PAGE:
The gauges retain the tachometer of the gasoline Pathfinder, but include a little power gauge on its surface, showing when the drivetrain is consuming battery power. The navigation system on the Pathfinder Hybrid is optional.
As part of its rebranding, Infiniti changed the name of its new JX35 crossover SUV to QX60, although nothing changed with the actual vehicle. However, in New York Infiniti showed off the all-new hybrid version of the QX60, which relies on the same drivetrain as the Nissan Pathfinder Hybrid.
Similar to the Nissan Pathfinder Hybrid, the QX60 Hybrid has a supercharged 2.5-liter engine and a 15-kilowatt electric motor. A lithium-ion battery pack mounted under the third-row seat stores electricity from braking regeneration, then feeds it back to the electric motor to help acceleration. Like the Pathfinder Hybrid, the QX60 Hybrid produces 250 horsepower and 243 pound-feet of torque.
As an Infiniti, the cabin should be a step up from that of the Nissan Pathfinder Hybrid. The QX60 Hybrid also gets Infiniti's driver-assistance features, which include the ability to brake for the driver in traffic.
The 2014 Jeep Cherokee also debuted at the New York show, displacing the Liberty and reviving the iconic name. The automaker tells us that the Cherokee is better than the old Liberty in nearly every measurable way.
The new Cherokee has garnered a lot of negative criticism for its weird-looking front end. Jeep states that the angular face is more aerodynamic and fuel efficient, but we can't get past the extremely busy design, which features a vertical-bar grill that wraps up on to the hood and no fewer than six separate forward lighting elements.
Fortunately, Jeep has improved the on-road comfort and fuel efficiency of the Limited trim level and transformed this Cherokee Trailhawk edition into what looks like a proper rock crawler. Depending on which of the two available engines and three all-wheel drivetrain configurations are chosen, the Cherokee can achieve up to 31 mpg on the highway or lock its differential into a 4-LO ratio that is 90 percent lower than its predecessor for increased traction in severe conditions.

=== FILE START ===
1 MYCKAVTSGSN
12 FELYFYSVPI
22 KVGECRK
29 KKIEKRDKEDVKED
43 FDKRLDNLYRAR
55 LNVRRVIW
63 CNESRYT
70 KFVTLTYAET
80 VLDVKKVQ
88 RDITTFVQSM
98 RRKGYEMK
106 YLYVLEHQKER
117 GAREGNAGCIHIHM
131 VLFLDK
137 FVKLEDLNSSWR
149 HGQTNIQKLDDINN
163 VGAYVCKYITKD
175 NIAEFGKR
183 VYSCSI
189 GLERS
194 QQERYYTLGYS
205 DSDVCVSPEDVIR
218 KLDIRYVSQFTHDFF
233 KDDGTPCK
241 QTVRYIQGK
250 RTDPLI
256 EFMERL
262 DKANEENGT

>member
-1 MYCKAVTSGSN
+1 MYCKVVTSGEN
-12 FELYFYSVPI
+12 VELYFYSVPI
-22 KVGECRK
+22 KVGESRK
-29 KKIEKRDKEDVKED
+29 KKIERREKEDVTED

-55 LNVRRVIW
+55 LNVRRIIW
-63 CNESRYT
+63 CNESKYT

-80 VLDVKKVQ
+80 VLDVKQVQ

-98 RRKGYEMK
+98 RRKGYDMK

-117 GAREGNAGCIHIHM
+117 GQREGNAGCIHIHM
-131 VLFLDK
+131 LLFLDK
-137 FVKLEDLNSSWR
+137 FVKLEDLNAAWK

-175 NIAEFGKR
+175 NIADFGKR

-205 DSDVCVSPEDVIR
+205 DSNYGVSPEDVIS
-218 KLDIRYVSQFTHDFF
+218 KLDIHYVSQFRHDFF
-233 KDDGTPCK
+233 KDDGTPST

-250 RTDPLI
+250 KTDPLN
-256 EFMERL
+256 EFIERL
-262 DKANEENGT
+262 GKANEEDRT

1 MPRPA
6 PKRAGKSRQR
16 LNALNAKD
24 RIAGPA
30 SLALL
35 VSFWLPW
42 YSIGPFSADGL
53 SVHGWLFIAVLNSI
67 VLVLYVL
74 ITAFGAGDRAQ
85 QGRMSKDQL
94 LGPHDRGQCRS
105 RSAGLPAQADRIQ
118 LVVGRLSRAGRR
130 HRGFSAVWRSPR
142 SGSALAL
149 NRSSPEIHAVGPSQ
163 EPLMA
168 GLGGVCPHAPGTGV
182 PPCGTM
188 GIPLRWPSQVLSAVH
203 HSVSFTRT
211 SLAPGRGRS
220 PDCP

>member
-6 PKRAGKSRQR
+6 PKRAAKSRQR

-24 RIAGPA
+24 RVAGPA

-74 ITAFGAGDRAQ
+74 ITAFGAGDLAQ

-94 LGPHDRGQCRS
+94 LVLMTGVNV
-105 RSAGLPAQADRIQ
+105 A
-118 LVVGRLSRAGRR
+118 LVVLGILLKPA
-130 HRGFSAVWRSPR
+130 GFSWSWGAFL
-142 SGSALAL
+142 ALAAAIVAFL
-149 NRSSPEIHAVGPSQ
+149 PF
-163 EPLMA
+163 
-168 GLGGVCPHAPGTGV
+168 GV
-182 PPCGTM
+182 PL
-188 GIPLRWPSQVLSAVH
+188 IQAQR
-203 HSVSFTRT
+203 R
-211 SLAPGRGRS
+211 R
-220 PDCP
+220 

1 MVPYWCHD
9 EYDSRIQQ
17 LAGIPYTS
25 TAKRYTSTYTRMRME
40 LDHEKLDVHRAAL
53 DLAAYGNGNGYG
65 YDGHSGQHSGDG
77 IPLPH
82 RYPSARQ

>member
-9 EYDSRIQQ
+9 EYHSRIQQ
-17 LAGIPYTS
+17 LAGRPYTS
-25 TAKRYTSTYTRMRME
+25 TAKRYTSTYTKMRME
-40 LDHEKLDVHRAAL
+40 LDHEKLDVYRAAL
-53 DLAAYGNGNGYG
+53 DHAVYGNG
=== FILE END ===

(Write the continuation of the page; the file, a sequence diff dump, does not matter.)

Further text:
Jeep has also improved the driver comfort of the Cherokee. The new model features the automaker's UConnect infotainment system, a full array of digital audio sources, and an LCD instrument cluster that is driver-customizable. Available safety tech includes the Chrysler Group's first implementation of the ParkSense automatic parallel and perpendicular parking system.
The Subaru XV Crosstrek launched last year as a capable little SUV, with good interior space and all-wheel-drive. At the New York auto show, Subaru used the XV Crosstrek as the basis for its first hybrid. Little was changed from the base XV Crosstrek. Subaru kept the same drivetrain, but incorporated an electric motor into the continuously variable transmission. The result is an increase in power over the original, and a modest efficiency gain.
The engine in the XV Crosstrek Hybrid, and in its gasoline-only counterpart, is a 2-liter flat four cylinder, which produces 148 horsepower and 145 pound-feet of torque. Subaru added a 13.4-horsepower electric motor, which also powers the all-wheel-drive system. Subaru released no specifications for the combined drivetrain output, but it should be greater than the nonhybrid version.
Where the base XC Crosstrek gets 25 mpg city and 33 mpg highway, the hybrid version gets 28 mpg city and 34 mpg highway. That latter set of numbers works out to 31 mpg combined, 3 mpg better in the combined number than its sibling without the hybrid system.
Subaru uses a nickel-metal-hydride battery pack, mounted under the rear cargo floor, for the hybrid system. Most hybrid cars these days have gone to lithium-ion battery packs, but Subaru's close association with Toyota might have led to the XV Crosstrek Hybrid's battery chemistry, as the Prius uses a similar battery type.
The instrument cluster looks unchanged from the gasoline-only XV Crosstrek, but the eyebrow display in the top center of the dashboard can show hybrid drivetrain information. The hybrid system gives the XC Crosstrek an idle stop feature, which contributes to its city efficiency.